He had been in command of the column of fifteen trucks for three days, and road dust coated his face and the inside of his nose, dragging on every breath. For hours on end, over the last three days, his binoculars had come up and down searching for an ambush, like genuflecting to the gods of war.
Lift the binos. Scan the horizon. Scan big rocks. Scan all potential hiding places. Lower the binos. Check the position of his trucks. Repeat every ninety seconds, forty-five times an hour, five hundred times a day.
From the center of his head to the marrow of his bones, fatigue dogged him. A fighter could only stay hard for so long. For him, it had been twenty-eight years.
Driving for days had worn him down to a nub. The rocking motion of the truck and the chemical body odor from the men commingled with exhaust fumes, kicking his motion sickness into overdrive. Even so, seventy lives depended on him staying rock solid, and now men had died on his watch.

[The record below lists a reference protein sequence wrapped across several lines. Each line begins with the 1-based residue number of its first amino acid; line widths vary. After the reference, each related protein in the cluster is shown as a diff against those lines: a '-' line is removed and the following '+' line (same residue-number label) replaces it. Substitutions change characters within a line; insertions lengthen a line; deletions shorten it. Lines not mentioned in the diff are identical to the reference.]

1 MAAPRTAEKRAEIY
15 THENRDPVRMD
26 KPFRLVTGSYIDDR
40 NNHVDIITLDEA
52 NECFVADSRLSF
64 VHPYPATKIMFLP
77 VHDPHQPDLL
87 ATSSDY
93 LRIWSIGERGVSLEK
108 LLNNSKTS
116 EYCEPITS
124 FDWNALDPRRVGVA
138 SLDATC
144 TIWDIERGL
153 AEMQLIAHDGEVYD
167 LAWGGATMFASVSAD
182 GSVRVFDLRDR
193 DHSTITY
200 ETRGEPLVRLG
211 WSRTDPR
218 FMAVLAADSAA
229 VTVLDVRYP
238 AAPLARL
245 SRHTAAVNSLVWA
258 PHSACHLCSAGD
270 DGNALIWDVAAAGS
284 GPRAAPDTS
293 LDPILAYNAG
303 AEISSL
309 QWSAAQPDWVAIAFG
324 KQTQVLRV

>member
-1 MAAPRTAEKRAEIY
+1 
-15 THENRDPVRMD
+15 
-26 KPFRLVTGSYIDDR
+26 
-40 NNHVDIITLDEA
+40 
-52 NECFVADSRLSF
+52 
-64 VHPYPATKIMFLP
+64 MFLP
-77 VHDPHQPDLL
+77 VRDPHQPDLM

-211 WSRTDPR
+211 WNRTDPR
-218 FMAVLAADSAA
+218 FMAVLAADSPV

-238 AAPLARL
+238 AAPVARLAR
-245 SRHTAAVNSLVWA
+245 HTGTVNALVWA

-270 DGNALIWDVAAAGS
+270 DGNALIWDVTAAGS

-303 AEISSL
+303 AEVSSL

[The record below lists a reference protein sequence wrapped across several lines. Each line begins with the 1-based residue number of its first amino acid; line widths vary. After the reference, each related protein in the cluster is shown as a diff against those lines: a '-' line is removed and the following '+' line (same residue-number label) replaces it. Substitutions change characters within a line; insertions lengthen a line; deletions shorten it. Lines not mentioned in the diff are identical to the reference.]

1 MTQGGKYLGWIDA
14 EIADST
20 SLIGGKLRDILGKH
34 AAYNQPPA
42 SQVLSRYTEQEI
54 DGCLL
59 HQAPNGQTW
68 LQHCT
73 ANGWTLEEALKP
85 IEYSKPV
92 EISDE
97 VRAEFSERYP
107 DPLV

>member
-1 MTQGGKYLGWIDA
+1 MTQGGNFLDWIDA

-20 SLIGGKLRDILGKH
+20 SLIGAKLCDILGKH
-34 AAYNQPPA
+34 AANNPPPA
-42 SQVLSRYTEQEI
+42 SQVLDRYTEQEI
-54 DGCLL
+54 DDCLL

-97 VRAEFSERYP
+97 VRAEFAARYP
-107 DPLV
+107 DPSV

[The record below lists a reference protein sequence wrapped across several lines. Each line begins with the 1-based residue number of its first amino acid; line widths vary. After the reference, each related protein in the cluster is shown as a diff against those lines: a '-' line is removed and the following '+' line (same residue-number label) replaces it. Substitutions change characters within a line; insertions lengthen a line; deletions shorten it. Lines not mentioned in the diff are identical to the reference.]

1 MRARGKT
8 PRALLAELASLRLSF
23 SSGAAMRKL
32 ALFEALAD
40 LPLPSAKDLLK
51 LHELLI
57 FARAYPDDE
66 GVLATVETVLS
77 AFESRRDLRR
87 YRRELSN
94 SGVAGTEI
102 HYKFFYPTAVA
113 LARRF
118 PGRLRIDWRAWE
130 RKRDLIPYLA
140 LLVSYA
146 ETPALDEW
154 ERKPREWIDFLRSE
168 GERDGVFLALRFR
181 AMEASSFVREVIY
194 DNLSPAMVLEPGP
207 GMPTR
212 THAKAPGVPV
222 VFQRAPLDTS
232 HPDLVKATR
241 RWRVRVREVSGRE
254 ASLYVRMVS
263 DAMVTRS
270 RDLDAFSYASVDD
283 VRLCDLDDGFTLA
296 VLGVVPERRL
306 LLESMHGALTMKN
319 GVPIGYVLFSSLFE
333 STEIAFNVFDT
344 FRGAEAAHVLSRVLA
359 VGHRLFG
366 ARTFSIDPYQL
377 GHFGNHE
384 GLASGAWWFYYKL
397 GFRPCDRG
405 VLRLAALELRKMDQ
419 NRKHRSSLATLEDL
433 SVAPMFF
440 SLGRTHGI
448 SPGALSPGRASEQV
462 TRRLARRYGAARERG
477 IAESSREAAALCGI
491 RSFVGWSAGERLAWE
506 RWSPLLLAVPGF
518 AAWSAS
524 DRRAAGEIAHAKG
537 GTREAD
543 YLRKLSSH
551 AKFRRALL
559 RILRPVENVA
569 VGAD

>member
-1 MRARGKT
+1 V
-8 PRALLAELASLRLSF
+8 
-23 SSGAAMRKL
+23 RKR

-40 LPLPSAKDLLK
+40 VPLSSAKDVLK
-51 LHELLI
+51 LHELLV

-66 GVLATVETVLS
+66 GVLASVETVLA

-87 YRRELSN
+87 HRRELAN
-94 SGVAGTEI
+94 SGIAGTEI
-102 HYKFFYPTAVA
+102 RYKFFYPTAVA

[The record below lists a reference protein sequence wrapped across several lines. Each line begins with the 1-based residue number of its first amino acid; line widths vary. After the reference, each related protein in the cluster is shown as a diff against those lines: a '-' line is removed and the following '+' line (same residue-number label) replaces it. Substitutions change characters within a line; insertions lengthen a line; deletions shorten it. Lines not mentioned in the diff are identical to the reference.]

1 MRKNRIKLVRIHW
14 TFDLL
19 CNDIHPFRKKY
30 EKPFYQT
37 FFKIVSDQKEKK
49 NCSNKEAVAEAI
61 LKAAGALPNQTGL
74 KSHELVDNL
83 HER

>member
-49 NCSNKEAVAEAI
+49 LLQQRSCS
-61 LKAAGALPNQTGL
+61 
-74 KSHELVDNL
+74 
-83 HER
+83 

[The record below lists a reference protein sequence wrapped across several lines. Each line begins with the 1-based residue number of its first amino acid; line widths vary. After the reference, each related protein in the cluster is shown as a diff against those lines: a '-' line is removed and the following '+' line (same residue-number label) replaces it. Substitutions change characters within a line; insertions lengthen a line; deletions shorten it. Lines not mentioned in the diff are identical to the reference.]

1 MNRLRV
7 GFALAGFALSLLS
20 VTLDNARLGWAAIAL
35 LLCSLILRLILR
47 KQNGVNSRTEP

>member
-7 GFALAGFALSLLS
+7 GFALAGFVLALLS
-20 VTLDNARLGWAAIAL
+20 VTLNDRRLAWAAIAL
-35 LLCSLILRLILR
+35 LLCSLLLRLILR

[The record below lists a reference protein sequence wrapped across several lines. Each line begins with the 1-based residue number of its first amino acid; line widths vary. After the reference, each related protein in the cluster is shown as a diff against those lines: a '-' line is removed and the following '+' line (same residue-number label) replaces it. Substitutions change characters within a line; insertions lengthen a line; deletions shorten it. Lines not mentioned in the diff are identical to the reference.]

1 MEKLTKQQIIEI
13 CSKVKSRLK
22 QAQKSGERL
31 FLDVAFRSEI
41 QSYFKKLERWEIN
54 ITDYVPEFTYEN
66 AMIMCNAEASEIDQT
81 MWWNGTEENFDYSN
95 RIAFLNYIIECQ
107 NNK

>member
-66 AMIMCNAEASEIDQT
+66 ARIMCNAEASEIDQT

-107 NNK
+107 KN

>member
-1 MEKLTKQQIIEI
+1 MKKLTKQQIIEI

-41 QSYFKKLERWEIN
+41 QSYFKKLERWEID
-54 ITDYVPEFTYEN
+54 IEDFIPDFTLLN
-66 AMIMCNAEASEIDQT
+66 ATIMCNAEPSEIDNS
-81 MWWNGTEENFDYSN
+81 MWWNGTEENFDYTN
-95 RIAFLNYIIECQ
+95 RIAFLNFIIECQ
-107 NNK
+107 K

The distance to the Forward Operating Base wasn’t the problem. They could have made the drive in ninety minutes going balls out, but the province crawled with Taliban and Jeff’s column was anything but low profile: fifteen Toyota Tacomas, painted desert tan, each one of them with a Russian-made belt-fed machine gun bolted to the truck bed.
Jeff had ordered his Amniat scouts in the beat-up Corolla to range out every ten kilometers to reconnoiter the road ahead. Since the scout vehicle looked just like every other piece of junk in this desert, he had hoped the Taliban wouldn’t waste bullets on it. Three of Jeff’s best Indij fighters had been crammed into that little car.
For eight hours, the column had run with two overwatch trucks fanning out to the left and the right, up on the ridge tops, covering the column with their big fifty-caliber belt-fed machine guns. That meant a lot of stop-and-wait inaction as the overwatch trucks maneuvered into new positions. The column would drive a kilometer, wait fifteen minutes for overwatch to set up, then drive a kilometer more. The process yanked on the column like a ball and chain, but it had to be done. Without covering fire, they could find themselves on the death-eating side of an ambush.